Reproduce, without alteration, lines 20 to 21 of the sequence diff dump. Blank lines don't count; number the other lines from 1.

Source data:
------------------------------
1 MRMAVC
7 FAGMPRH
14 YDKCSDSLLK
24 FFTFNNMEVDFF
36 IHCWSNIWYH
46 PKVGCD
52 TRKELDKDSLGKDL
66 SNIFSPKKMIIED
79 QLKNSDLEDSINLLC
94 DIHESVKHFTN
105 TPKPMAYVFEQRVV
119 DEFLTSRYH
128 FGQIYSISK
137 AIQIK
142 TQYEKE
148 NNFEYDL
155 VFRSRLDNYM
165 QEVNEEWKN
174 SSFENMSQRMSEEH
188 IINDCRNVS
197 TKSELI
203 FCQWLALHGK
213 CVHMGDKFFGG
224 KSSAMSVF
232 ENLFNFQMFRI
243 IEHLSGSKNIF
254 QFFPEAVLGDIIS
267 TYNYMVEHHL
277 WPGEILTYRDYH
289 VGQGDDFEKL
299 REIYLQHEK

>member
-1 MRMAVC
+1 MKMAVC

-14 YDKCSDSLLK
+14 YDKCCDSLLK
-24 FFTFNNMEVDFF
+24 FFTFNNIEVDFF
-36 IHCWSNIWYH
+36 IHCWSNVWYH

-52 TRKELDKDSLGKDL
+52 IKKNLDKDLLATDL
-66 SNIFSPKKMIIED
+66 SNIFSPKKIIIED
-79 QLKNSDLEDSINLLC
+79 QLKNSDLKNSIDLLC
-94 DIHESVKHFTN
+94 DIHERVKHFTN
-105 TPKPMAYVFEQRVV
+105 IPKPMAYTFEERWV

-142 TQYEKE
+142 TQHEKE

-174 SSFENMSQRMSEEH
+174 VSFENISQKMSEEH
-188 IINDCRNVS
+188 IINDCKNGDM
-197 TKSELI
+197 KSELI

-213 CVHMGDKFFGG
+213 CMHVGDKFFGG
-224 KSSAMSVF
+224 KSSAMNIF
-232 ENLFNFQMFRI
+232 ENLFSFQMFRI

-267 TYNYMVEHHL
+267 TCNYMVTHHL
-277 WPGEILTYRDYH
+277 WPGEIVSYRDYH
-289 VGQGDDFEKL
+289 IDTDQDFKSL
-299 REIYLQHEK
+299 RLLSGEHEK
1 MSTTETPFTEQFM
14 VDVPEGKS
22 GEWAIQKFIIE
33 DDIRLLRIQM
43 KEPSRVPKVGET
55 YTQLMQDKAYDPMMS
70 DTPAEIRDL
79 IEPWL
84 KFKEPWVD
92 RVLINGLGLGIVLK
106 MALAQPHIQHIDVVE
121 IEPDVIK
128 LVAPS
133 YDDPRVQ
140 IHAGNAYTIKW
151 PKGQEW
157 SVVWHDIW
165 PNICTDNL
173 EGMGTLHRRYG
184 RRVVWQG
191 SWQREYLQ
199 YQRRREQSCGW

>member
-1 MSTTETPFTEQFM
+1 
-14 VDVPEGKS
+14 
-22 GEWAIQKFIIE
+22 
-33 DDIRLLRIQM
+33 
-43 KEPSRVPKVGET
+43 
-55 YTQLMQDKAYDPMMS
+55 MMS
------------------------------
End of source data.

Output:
188 IINDCRNVS
197 TKSELI